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Emily Thornberry: Boot countries which persecute LGBT+ people out of the Commonwealth

3 min read

Commonwealth countries that persecute same-sex couples should be kicked out of the organisation, Emily Thornberry has warned. 

The Shadow Foreign Secretary said that the UK had the responsibility to show global leadership on LGBT+ rights.

She said countries which belong to the Commonwealth which refuse to to abolish "draconian laws punishing same-sex relationships" should be stripped of their membership.

In particular, she highlighted the example of Brunei, which introduced the death penalty for adultery and sex between men earlier this year.

Addressing a Westminster reception for PinkNews, Ms Thornberry said: "If that Commonweath of nations means anything, if the Commonwealth Charter means anything, then we must use our time as chair of the equal rights coalition not just to persuade more Commonwealth countries to join it, but to demand that any Commonwealth country, which still has draconian laws punishing same-sex relationships, either abolishes those laws, or will be expelled if they do not. 

“And that must start with Brunei.”

An international outcry forced the Sultan of Brunei, Hassanal Bolkiah, to backtrack on the enforcement of the country's new law - but Ms Thornberry said that did not go far enough.

She told PoliticsHome: “I know they have done a U-turn but I don’t think they have done enough. 

“I think they need to go further and so my view would be if I was Foreign Secretary at the moment, I would be agitating for Brunei to go further and with a threat of being chucked out unless they do it.”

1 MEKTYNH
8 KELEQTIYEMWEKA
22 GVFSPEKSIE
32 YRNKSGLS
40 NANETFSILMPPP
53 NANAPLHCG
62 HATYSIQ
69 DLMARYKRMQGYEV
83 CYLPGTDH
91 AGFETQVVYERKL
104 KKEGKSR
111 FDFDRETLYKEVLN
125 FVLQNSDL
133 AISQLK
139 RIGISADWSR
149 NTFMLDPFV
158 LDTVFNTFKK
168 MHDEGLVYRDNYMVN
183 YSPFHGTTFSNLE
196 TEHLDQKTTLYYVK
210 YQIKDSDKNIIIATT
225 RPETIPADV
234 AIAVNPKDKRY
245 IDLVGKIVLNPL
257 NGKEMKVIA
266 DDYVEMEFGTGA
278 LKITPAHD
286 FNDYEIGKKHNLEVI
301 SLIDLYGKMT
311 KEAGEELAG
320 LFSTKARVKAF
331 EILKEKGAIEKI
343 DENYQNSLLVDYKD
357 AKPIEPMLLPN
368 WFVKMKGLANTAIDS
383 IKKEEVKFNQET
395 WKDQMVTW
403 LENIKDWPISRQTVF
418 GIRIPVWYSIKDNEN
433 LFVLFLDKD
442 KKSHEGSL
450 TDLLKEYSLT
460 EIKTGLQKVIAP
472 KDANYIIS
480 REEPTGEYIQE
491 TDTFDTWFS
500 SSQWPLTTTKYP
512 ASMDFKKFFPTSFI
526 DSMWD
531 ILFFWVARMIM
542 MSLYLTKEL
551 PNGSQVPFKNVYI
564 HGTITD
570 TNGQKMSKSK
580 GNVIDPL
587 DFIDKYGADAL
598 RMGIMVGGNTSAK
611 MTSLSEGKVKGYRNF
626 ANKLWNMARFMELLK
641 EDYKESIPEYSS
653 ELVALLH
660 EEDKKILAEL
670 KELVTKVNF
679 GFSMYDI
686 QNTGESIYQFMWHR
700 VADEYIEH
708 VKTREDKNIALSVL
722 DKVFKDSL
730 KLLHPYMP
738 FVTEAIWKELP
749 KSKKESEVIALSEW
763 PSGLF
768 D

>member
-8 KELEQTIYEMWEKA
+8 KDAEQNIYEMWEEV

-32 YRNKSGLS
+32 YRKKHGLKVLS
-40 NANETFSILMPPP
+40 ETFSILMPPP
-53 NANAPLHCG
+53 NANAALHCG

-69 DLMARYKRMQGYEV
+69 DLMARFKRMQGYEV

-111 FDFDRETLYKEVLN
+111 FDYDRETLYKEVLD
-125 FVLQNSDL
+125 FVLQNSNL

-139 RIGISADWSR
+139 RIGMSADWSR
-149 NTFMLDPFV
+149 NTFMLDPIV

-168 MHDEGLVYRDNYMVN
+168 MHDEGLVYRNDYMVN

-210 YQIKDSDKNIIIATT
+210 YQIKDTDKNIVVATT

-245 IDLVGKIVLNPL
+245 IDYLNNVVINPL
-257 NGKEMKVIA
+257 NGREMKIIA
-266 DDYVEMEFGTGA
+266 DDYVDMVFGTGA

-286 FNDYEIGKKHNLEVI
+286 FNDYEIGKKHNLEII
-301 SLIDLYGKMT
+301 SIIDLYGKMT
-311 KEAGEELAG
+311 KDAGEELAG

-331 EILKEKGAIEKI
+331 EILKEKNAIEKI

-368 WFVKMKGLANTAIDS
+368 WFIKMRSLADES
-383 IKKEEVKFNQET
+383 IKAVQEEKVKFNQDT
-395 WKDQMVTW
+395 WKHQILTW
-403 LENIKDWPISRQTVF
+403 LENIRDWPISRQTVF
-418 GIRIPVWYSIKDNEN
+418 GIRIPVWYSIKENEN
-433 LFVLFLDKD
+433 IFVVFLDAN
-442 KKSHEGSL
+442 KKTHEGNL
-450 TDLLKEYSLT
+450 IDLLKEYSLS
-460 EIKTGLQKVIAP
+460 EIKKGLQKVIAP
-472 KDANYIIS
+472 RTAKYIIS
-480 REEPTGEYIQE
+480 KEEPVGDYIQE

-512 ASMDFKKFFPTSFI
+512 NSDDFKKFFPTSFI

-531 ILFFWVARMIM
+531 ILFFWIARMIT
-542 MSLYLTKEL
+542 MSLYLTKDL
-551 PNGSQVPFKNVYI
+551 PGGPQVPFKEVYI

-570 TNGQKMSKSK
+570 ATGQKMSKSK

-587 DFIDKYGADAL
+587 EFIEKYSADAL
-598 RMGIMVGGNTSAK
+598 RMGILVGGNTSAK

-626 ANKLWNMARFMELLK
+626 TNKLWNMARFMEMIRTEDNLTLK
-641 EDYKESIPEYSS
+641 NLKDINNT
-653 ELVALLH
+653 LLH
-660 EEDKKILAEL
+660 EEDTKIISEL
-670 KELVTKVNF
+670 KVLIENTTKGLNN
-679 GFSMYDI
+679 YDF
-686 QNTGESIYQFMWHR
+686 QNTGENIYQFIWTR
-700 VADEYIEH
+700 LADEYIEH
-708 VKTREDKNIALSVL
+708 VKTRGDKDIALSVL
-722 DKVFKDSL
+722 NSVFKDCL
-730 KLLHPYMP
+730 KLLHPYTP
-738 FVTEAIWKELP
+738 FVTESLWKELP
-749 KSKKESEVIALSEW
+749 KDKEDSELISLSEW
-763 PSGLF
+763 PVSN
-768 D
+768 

She added: “We would have to talk to them and we’d have to say to them exactly in what way have you done a U-turn? Are there still traces here? Because if there are still problems then we’re not on your side, we’re not on your side.

“We need you to have clear laws where people who are gay in Brunei don’t feel as though they need to be defensive and protect themselves and don’t feel that they could be arrested or attacked in the streets.”

Meanwhile, Environment Secretary Michael Gove used the PinkNews event to condemn the protests by some parents in Birmingham at LGBT+ education, and called for an overhaul of hate crime legislation to make attacks based on gender or sexuality an aggravated offence.

He said: “We need to recognise prejudice is being particularly directed at trans people in our society. Two in five trans people are victims of hate crimes and similarly two in five trans people have contemplated at different times in their life self-harm as a consequence of the prejudice they have faced, and that’s why the government review is so important.”

Health Secretary Matt Hancock also said the his department was looking at reforms which would allow same-sex couples to have IVF treatment on the NHS.

He said: “I commit to you this evening that we have begun a review inside the Department of Health into IVF equality.

“We have begun that review and let us see it through to fruition.”

“There is so much more we need to do as a nation, each part of Government, each part of society has its role to play, and I, like so many of my colleagues, pledge to you that we will do our bit.” 

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